National Register of Historic Places in Shasta County
The Manzanita Lake Naturalist's Services Historic District is located at the northwest entrance of Lassen Volcanic National Park.
The buildings and structures associated with this historic district represent two architectural styles: the Italian Renaissance style, elements of which are found on the Loomis Museum, and National Park Service Rustic, as developed by the National Park Service during the 1930s and 1940s.
The earliest structures were built by Benjamin and Estella Loomis who were instrumental in establishing of the park. They built the Loomis Museum and its seismograph hut in 1927 and donated these two buildings and forty acres of land to the National Park Service in 1929, They built the Loomis Art House and Manzanita Lake Ranger Station at about the same time. The house was their residence, photography studio and shop until the 1950s.
Park Service structures were developed at Manzanita Lake in the 1930s. These include the entrance station (1930), the ranger residence (1931) and the naturalist's residence (1933). The residence was built using Civilian Conservation Corps and is similar to its counterparts at Crater Lake National Park.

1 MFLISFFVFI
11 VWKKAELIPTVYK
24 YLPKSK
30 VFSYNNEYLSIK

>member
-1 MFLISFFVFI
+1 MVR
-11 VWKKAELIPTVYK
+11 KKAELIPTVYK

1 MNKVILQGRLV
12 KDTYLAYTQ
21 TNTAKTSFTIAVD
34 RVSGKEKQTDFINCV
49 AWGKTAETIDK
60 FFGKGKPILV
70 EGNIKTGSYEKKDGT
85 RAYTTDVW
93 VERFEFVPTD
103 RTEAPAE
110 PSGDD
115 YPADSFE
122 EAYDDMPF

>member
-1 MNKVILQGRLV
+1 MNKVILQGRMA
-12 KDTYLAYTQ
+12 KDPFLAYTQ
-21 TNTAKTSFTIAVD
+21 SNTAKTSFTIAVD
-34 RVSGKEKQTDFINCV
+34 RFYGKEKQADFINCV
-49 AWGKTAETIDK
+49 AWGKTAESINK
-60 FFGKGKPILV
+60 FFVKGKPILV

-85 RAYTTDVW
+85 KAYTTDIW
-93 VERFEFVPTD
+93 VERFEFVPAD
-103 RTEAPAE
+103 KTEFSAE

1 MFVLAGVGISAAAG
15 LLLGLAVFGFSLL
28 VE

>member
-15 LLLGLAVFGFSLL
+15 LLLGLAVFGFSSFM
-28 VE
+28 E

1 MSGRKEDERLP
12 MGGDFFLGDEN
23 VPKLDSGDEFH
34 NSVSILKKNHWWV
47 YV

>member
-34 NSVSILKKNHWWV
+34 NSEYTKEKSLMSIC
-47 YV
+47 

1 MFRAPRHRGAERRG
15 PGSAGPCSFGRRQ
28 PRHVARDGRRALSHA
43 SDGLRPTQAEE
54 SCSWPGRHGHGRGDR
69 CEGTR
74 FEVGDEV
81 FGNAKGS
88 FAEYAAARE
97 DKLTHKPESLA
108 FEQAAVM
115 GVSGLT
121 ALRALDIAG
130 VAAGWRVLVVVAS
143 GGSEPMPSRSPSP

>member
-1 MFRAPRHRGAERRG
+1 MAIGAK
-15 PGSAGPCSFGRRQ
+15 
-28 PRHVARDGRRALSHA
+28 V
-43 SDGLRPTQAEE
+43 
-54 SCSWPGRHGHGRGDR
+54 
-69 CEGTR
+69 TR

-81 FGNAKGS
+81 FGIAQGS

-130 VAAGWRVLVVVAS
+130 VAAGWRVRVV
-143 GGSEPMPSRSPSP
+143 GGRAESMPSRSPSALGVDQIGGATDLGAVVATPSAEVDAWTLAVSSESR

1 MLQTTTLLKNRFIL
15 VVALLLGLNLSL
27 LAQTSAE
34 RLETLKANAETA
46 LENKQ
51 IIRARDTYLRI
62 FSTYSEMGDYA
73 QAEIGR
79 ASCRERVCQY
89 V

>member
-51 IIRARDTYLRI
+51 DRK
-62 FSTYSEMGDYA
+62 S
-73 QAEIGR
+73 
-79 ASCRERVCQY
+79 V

The area was abandoned in 1973 after a geological report indicated that a rockfall in the Chaos Crags could reach the Manzanita Lake area in 90 seconds. The Manzanita Lodge and cabins were closed and demolished. In 1987 a reassessment indicated that such a rockfall could not reach Manzanita Lake and the area was reoccupied and renovated. The lodge was never rebuilt.
Three trails contribute to the historic district: Manzanita Lake Trail, Reflection Lake Trail and Lily Pond Trail. The Nobles Emigrant Trail runs just north of the historic district.
Two water features contribute to the district: Manzanita Lake and Reflection Lake (formerly called Mud Lake). Both originated as shallow natural lakes, but were increased in volume through the use of manmade structures.
Source: NRHP nomination submitted in 2006.